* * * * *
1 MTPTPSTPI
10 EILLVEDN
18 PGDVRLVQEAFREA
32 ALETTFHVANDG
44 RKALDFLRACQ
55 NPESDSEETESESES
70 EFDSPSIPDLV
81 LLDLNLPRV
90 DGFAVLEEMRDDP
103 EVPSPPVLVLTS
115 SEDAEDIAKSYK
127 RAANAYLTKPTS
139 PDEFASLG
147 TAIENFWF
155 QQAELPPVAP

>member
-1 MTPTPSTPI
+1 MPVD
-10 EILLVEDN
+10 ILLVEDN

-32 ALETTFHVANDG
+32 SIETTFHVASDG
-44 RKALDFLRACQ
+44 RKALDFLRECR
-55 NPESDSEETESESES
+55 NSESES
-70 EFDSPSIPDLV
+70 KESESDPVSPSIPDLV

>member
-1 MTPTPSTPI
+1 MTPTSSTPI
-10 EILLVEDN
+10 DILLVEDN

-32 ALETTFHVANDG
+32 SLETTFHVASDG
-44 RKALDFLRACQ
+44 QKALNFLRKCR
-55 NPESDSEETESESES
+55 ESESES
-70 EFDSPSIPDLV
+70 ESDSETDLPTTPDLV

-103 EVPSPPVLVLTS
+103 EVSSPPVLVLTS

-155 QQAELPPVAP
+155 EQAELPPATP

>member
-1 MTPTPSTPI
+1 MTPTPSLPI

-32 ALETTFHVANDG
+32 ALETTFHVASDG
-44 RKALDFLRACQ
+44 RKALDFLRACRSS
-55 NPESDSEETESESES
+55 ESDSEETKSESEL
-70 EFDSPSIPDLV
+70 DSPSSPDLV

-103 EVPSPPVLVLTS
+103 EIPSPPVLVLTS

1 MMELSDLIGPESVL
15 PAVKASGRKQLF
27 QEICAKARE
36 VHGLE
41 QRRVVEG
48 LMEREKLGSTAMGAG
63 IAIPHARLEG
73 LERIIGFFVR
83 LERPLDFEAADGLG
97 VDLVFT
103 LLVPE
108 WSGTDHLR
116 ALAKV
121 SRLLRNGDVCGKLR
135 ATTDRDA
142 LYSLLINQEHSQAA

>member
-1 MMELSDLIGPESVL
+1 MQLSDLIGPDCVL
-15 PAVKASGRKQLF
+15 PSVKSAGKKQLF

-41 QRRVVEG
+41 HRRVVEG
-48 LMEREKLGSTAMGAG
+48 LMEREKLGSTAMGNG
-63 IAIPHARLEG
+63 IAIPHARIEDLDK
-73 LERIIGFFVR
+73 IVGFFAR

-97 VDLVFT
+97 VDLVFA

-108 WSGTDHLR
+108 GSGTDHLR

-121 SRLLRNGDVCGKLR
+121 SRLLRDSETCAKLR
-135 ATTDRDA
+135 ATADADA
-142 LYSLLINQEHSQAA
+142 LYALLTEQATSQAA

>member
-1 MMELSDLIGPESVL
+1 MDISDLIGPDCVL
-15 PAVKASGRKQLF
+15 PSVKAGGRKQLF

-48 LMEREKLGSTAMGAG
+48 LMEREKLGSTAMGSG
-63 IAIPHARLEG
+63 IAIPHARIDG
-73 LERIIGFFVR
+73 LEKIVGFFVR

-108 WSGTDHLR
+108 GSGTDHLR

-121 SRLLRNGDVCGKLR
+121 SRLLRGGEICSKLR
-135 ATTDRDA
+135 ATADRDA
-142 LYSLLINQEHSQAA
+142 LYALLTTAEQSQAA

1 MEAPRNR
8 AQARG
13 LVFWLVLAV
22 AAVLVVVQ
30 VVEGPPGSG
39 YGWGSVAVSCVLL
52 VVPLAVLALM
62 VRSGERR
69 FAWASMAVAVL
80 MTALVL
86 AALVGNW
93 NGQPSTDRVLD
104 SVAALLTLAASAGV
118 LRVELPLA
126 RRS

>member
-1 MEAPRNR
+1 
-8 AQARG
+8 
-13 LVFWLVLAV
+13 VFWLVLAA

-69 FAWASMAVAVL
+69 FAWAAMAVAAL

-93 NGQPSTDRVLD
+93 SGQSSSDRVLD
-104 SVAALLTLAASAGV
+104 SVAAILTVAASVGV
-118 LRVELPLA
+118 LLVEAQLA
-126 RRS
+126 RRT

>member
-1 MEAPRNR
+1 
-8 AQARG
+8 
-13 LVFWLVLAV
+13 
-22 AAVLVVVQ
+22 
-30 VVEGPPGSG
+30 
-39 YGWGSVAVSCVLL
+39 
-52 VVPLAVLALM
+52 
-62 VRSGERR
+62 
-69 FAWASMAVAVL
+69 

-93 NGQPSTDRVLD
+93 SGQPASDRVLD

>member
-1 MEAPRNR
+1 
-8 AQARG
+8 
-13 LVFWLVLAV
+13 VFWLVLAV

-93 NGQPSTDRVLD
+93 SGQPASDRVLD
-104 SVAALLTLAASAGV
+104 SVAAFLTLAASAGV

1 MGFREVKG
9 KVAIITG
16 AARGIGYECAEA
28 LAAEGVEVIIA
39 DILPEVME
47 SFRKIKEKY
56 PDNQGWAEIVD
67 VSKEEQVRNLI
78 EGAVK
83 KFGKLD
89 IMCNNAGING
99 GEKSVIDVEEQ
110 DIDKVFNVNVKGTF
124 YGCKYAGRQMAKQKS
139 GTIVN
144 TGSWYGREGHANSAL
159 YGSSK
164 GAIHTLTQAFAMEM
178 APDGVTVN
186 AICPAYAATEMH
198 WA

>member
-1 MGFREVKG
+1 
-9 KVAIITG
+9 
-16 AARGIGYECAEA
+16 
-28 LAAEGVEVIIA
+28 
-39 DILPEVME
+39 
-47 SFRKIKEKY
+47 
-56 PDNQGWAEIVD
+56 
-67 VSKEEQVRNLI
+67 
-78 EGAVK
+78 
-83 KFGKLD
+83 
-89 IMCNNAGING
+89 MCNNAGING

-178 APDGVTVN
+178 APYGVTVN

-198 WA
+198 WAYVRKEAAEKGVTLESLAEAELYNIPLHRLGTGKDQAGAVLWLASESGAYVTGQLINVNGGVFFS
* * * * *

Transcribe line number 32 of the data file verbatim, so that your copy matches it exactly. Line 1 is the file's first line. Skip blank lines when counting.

-10 EILLVEDN